between the stomach and the brain's vomiting centre to relieve
nausea and vomiting.
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Genitourinary Muscle Relaxants
Genitourinary Muscle Relaxants are used to
relax the bladder when bladder spasms, pain, urgency, frequency,
or incontinence are a problem.
The urinary system produces urine by filtering water and waste
products from the blood. Urine is stored in the bladder, a
smooth muscular triangular-shaped structure. The sphincter
muscle typically allows the bladder to expand and fill until
nerves are stimulated that allow conscious relaxation so urine
can flow out through the urethra.
Infection or other factors can cause bladder and sphincter
muscles to malfunction, resulting in lack of urinary control.
is involuntary passage of urine with the loss of control of
bladder storage. Urgency (the sudden need to urinate), can be
caused by increased sensitivity of the bladder muscle. Frequency
is caused by over stimulation of nerves that produce the urge to
void. Bladder Spasms, characterized by quivering and pain, are
caused by abnormal tension of muscles. Urinary retention
(infrequent urination) is often due to surgery or infection.
Genitourinary Smooth Muscle Relaxants, like Ditropan or Urispas,
can relax the bladder and sphincter smooth muscles to prevent
spasms, pain, urgency, and frequency. They interrupt the nerve
impulses (from the brain) that are signalling the bladder muscle
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Glaucoma Agents act in various ways to
decrease the pressure in the eye and are used to treat Glaucoma.
enter the eye through the cornea, then pass through the pupil
(controlled by the iris muscle) to the lens. The lens transmits
a focused image to the retina. The optic nerve receives signals
from the retina and forwards them to the brain for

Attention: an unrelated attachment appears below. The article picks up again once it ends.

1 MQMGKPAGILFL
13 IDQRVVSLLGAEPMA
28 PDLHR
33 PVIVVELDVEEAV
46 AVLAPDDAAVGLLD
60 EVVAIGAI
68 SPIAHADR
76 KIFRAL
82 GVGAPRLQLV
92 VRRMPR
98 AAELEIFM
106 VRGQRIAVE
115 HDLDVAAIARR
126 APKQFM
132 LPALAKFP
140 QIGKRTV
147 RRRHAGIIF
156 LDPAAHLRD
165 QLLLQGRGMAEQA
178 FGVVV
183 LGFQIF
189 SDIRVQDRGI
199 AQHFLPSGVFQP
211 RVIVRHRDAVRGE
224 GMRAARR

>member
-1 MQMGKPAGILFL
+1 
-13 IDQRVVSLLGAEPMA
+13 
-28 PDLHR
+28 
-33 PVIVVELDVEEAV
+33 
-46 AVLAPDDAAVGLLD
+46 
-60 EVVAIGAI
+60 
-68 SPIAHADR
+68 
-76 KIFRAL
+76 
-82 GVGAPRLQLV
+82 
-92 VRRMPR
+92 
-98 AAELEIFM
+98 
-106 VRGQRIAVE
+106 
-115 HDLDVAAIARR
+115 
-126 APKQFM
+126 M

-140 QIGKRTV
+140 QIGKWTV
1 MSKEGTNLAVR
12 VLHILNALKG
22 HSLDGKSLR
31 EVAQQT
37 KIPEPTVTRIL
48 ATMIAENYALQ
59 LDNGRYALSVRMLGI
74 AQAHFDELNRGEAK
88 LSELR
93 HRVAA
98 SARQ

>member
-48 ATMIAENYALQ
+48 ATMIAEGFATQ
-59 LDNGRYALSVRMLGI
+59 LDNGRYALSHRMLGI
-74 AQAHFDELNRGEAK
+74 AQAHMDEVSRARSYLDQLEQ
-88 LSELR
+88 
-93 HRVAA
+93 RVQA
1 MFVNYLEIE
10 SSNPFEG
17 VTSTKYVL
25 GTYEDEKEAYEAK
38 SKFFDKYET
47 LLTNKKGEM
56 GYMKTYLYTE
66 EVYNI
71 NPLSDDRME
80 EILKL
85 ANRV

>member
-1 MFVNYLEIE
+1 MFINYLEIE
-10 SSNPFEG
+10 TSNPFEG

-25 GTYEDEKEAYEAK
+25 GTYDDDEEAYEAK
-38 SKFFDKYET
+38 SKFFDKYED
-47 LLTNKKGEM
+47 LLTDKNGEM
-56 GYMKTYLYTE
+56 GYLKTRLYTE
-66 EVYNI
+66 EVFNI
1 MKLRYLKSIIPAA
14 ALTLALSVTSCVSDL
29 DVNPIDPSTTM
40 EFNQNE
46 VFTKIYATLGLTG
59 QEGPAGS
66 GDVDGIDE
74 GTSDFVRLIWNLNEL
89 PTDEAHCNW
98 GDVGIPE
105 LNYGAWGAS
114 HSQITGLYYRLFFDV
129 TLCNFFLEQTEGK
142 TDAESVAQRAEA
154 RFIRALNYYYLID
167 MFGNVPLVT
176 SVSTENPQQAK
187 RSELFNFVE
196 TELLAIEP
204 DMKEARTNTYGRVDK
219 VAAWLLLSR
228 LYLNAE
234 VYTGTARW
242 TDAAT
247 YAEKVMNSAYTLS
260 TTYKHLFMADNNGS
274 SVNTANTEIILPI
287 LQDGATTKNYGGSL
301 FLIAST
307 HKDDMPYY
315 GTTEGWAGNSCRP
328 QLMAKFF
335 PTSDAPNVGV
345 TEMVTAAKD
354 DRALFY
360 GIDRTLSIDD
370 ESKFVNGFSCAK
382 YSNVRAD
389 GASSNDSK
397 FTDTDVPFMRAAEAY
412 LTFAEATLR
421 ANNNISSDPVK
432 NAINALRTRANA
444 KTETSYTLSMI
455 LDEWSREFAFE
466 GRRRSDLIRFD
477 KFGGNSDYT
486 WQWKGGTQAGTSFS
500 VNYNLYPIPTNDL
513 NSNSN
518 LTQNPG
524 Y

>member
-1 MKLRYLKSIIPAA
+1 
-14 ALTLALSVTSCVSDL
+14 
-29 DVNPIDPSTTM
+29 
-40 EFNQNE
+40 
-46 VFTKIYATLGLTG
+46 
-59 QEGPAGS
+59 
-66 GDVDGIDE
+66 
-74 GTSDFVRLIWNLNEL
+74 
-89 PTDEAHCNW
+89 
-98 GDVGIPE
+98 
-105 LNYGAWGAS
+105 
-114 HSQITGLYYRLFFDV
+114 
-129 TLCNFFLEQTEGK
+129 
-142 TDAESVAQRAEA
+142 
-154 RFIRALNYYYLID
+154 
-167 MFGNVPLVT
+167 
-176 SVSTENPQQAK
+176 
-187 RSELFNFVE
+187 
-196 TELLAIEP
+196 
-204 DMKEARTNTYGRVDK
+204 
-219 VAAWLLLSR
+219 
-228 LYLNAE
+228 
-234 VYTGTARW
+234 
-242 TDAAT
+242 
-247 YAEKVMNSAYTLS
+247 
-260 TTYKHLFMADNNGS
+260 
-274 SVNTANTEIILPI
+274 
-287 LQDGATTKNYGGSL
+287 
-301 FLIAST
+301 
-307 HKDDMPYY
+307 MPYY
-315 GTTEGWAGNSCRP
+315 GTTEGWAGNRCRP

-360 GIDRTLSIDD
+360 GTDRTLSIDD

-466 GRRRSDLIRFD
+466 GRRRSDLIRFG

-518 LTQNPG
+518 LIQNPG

interpretation. Aqueous and vitreous humor fluids protect and
nourish the eye and form its shape. Aqueous humor, a clear fluid
produced with assistance of carbonic anhydrase enzyme and
secreted by the ciliary body, fills the space between the cornea
and lens. It flows through a passageway between the lens and
iris, then through the pupil where it is reabsorbed in the iris
angle region. Typically the production of aqueous humor and the
outflow are equal to maintain a constant normal pressure.
If more aqueous humor fluid is secreted than reabsorbed, or if
fluid is not allowed to flow out to be reabsorbed, pressure
within the eye builds up and may result in loss of vision. This
condition is known as Glaucoma. With high pressure in the eye,
the blood vessels supplying the optic nerve become compressed
causing blurred vision, headache, eye pain, and eventually loss
of vision. Glaucoma can be caused by a congenital deformity,
injury or haemorrhage in the eye, infection, or a tumour that
obstructs the flow or fluid.
Miotics, Mydriatics, Carbonic Anhydrase Inhibitors, or Beta
Blockers can decrease the intraocular pressure to treat Glaucoma
and prevent deterioration of vision. Miotics contract eye
muscles which, in turn, constrict the pupils. This results in
blood vessel dilatation and increased fluid out flow. Mydriatics
relax eye muscles causing pupillary dilatation so more aqueous
humor can flow out of the eye. Mydriatics may also diminish the
formation of aqueous humor to decrease eye pressure. Carbonic
Anhydrase Inhibitors diminish carbonic anhydrase enzyme
responsible for production of aqueous humor in the ciliary body
resulting in less fluid production and diminished eye pressure.
Topical Beta Blockers, such as Timoptic, inhibit cells that
secrete aqueous humor to decrease pressure. These medications
may also be used to alter pupillary size before eye
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Hormones - Adrenal Agents are
frequently referred to as Corticosteroids. Some of these drugs
(glucocotricoids) reduce inflammation symptoms of swelling,
heat, redness, or pain. Others (mineralocorticoids) treat
Addison's Disease by replacing insufficient chemicals.
The adrenal glands